–Not established (0) Pest never detected in California, or known only from incursions.

–Low (-1) Pest has a localized distribution in California, or is established in one suitable climate/host area (region).

–Medium (-2) Pest is widespread in California but not fully established in the endangered area, or pest established in two contiguous suitable climate/host areas.

–High (-3) Pest has fully established in the endangered area, or pest is reported in more than two contiguous or non-contiguous suitable climate/host areas.

Final Score:

7) The final score is the consequences of introduction score minus the post entry distribution and survey information score: Low (8)

Uncertainty:

No reports were found indicating that I. seshadrii has any economic or environmental impact, although this could simply reflect a lack of study of the biology of this species because it does not feed on economically-significant plants.  It is possible that I. seshadrii may not be capable of becoming established in California because it requires a tropical climate.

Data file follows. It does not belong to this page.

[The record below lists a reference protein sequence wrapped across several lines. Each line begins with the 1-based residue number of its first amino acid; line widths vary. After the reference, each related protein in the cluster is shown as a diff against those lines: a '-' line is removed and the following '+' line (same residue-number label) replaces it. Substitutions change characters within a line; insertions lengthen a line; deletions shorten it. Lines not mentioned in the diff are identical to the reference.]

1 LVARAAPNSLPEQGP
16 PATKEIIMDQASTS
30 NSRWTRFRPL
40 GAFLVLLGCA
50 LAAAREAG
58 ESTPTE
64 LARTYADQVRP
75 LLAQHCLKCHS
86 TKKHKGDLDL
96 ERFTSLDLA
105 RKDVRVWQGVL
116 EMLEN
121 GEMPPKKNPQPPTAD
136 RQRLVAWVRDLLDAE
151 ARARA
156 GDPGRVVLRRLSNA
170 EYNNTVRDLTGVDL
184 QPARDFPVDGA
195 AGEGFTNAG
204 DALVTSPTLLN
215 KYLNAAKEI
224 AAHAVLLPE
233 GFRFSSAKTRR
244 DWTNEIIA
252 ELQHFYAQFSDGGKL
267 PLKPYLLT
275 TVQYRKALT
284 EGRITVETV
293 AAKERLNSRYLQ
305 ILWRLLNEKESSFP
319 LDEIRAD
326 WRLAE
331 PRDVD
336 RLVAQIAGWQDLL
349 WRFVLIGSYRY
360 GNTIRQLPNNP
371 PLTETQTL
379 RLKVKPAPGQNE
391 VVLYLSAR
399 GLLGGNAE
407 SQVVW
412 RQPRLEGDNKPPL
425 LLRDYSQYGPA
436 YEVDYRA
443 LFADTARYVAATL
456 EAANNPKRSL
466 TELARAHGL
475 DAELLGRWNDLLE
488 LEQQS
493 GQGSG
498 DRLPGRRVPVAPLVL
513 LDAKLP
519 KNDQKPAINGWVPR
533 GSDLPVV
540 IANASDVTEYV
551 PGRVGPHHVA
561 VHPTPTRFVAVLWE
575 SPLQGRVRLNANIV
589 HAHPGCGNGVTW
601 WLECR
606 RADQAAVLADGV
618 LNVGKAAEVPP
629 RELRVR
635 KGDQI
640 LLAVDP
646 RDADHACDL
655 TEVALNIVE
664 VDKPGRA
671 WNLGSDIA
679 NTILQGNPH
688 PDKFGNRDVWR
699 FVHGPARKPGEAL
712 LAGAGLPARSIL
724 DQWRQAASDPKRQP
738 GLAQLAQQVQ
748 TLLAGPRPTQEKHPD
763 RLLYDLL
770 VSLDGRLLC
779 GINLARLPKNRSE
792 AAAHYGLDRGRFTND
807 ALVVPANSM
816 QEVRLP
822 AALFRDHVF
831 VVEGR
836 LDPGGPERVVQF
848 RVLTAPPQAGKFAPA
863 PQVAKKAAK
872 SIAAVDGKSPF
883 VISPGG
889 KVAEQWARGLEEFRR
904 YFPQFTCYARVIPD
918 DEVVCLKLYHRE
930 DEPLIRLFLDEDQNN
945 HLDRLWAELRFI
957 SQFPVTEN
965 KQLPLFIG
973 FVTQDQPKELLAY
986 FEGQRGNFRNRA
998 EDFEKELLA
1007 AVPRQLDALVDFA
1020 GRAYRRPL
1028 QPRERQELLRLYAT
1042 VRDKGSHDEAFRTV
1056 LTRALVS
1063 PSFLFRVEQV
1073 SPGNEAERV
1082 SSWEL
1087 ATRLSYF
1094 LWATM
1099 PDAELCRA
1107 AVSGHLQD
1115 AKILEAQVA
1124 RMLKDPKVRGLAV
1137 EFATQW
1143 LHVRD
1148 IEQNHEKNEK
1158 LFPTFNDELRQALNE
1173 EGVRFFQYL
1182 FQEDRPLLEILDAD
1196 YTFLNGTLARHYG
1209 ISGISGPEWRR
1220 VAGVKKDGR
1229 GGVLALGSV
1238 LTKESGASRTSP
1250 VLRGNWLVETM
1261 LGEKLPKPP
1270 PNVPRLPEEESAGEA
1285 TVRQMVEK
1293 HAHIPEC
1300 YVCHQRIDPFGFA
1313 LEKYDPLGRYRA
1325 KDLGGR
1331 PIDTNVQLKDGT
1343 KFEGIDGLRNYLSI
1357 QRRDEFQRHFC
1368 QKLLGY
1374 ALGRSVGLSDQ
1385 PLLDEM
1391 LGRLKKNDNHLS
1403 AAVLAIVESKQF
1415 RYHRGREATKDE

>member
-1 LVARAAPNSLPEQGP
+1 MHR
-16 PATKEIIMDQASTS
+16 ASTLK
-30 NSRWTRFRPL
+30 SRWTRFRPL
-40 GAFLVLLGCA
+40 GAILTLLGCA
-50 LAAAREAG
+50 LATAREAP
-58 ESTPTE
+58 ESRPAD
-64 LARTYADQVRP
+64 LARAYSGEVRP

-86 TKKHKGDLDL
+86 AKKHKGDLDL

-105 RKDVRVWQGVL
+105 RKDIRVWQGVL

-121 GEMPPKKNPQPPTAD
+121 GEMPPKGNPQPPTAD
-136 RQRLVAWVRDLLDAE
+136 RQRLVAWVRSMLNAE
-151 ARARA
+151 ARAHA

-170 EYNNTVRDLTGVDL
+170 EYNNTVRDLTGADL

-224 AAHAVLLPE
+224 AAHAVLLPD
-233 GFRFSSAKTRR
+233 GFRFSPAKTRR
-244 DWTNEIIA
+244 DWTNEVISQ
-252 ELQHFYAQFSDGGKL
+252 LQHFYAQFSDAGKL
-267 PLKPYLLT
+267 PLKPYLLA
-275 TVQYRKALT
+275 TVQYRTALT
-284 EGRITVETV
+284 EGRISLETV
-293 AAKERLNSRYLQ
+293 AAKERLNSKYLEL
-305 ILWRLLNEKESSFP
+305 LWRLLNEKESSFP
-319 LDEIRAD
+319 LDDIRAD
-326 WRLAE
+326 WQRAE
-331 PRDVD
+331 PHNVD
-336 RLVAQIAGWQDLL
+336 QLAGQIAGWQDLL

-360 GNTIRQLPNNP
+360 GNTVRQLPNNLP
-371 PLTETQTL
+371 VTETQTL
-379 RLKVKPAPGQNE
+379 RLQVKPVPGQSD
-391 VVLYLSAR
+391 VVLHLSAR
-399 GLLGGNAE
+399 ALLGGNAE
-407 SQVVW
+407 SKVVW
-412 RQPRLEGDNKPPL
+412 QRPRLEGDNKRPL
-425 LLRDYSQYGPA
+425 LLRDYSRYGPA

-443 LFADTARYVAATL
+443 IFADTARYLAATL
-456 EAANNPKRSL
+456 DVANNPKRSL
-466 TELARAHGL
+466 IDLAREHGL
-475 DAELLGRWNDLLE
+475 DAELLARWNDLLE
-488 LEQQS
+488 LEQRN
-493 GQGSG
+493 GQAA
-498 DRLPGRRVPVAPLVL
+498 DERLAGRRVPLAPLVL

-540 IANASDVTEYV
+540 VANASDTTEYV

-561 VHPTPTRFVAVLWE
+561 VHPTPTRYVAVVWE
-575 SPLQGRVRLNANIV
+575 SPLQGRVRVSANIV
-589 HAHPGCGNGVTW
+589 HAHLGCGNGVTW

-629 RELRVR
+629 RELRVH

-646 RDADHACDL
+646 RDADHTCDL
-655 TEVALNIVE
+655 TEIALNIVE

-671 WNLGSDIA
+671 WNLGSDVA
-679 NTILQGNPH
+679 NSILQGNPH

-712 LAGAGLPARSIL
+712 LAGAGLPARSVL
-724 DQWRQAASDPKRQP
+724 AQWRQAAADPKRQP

Conclusion and Rating Justification:

Indusiothrips seshadrii is a thrips that apparently feeds on ferns and is not known to be present in California.  It poses a risk to the environment, including rare fern species, of which there are many in California.  For these reasons, an “A” rating is justified.


References:

Kudô, I.  1992.  A new Malaysian thrips with notes on some species of Dendrothripoides and Indusiothrips (Thysanoptera, Thripidae).  Insecta Matsumurana.  47: 91-101.

Mound, L.A., Matsunaga, J.N., Bushe, B., Hoddle, M.S., and A. Wells.  2017.  Adventive Thysanoptera species in the Hawaiian Islands: New records and putative host associations.  Proceedings of the Hawaiian Entomological Society.  49: 17-28.